Buying Off the Plan – The Pros, the Cons and Things You Should Consider
In Australia, the majority of home-buyers and investors choose to buy already established homes and apartments, whether they are a few years old or a hundred years old in the case on heritage and period properties. Another method of buying which has risen in popularity, especially in Melbourne, is buying ‘off the plan’. Purchasing a property in this manner can come with great benefits but there are also a number of risks to be aware of. Robert Wood and Associates are the property settlement lawyers experienced in helping Melburnians with all aspects of conveyancing and property law. Here’s our guide to buying off the plan, and a few things you should consider before you sign the contract.
What Is ‘Off the Plan’ Property?
Buying a property (house, townhouse or apartment) ‘off-the-plan’ means signing a contract to purchase a property that has not been built yet. You can view the developer’s plans and computer-generated images, and you may be able to view a display suite or sample home, but you are unable to view the physical building in which you are buying into.
What Are the Pros of Buying Off the Plan?
There are a number of reasons this way of purchasing a property has become so popular, some of these include:
Buying a brand new home, that has never been lived in before. There will be no repairs or maintenance required and it will be more than likely fitted out with the latest technology, for example LED lights, water-saving taps and solar panels.
Financial savings and incentives. Some states and territories offer incentives for buying off-the-plan. This may include stamp duty reductions and cash grants which can often save you tens-of-thousands of dollars.
In the early stages of the sales process, developers are also likely to offer some great incentives from cashback offers to free furniture. This is to ensure they have sold their required quota of properties for construction to commence.
Greater choice on the location and finishes of your property. For apartments, this can mean choosing the level, aspect and floorplan that suits your lifestyle best. Additionally, you will usually be able to select your colour scheme, floor coverings, appliances and fixtures to suit your own style.
You have more time to save. While you are required to pay a deposit upon signing the contract, the balance is not due until settlement. Off-the-plan properties don’t settle until it has been built so there could months or years between paying the deposit and the balance amount.
With off the plan properties, a greater portion of your expenses and bills can be offset against your tax return.
And What About the Cons?
When you purchase a property off the plan, you are committing to something that has not yet been built so there are some risks.
The quality of the developer and their ability to finance the construction is one of the biggest uncertainties faced by most purchasers. Nearly all developers can create amazing plans and renders, but not all of them can deliver a property to the standards you are expecting.
Depending on the terms of your contract, developers are often entitled to make small changes during construction. It’s important to understand if any such changes are allowed under your contract. Good property solicitors in Melbourne will be able to help you understand the contract and will alert you to any pertinent clauses.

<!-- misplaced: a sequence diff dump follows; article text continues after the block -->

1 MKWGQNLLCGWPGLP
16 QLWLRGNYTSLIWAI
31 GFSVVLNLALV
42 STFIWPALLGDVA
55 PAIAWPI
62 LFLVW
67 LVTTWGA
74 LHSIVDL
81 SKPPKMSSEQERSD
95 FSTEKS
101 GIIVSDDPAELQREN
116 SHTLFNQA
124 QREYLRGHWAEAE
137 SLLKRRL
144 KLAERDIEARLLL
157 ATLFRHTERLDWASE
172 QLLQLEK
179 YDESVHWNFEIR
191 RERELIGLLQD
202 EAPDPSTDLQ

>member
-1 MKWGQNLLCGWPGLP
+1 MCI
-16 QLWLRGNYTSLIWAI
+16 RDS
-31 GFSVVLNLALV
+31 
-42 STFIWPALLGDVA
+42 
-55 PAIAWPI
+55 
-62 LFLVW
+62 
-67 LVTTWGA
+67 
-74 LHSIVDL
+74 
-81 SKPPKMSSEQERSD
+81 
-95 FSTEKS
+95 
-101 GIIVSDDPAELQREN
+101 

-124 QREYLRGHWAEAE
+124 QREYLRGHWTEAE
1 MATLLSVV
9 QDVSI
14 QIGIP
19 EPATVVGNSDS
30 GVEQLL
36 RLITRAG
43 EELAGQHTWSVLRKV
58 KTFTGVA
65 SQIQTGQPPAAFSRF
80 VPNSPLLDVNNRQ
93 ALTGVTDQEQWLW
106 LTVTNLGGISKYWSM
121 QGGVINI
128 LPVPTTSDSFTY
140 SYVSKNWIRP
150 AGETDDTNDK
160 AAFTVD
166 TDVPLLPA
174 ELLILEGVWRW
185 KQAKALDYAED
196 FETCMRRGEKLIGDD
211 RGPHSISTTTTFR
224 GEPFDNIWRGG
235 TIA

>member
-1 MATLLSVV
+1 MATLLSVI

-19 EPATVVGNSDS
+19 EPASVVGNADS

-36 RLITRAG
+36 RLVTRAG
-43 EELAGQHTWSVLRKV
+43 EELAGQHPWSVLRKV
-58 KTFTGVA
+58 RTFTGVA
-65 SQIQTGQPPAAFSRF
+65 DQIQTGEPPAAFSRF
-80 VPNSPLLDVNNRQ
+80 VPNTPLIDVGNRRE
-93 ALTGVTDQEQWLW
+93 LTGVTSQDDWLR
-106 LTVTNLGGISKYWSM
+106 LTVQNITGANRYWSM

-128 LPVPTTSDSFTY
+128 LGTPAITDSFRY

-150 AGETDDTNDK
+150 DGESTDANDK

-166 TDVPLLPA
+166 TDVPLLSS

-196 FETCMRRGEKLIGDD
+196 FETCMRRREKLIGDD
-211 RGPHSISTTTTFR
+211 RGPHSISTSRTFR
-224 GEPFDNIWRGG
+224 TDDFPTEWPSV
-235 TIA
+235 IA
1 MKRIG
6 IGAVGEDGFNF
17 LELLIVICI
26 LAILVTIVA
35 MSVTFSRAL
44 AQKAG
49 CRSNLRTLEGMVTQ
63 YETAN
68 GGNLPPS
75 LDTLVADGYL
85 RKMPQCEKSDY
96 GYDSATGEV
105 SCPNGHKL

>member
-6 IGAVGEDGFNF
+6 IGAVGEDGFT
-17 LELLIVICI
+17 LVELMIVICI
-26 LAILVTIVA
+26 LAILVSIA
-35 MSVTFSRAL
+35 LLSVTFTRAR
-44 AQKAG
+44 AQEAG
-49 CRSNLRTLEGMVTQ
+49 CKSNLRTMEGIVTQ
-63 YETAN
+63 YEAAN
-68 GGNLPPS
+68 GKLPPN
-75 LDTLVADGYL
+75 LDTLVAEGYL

In most of cases, developers will require a certain number of off-plan sales to enable construction funding to commence building. If the developer is unable to make a sufficient number of sales, the project may not proceed.
Tips for Buying Off the Plan Successfully
- Research the developer so you can be confident they are reputable and have a proven track record of delivering similar projects on time and to a high standard of finish.
- Also ensure the developer is backed by a strong service team that can follow through with requests and communication.
- Make sure you know as much as possible about the property, the specifications and finishes upfront, this includes all brands, makes and models of appliances and fittings.
- Ensure your deposit is held in a trust account, never let a developer take your money.
- Confirm what the developer’s pre-sale requirement is to start construction.
- Understand the timeframes around the delivery of the project and the sunset dates in the contract of sale (the sunset date is the final date for the developer to deliver the building).
Most importantly, work with experienced property settlement lawyers and don’t be afraid to ask a lot of questions. Professional property solicitors will help to ensure everything is correctly documented in your contract and that the contract includes detailed information regarding proposed plans, specifications and sunset clauses so that you end up getting exactly what you paid for and what you expect.
Consult Our Property Lawyers in Melbourne’s Eastern Suburbs
Buying property is one of the biggest and most expensive investments you will ever make, so it’s essential to undertake thorough due diligence, whether buying an established home or off the plan. Get in touch with Robert Wood and Associates today for expert, honest advice to ensure you make a sound investment. Call (03) 9762 3877 or enquire online now.
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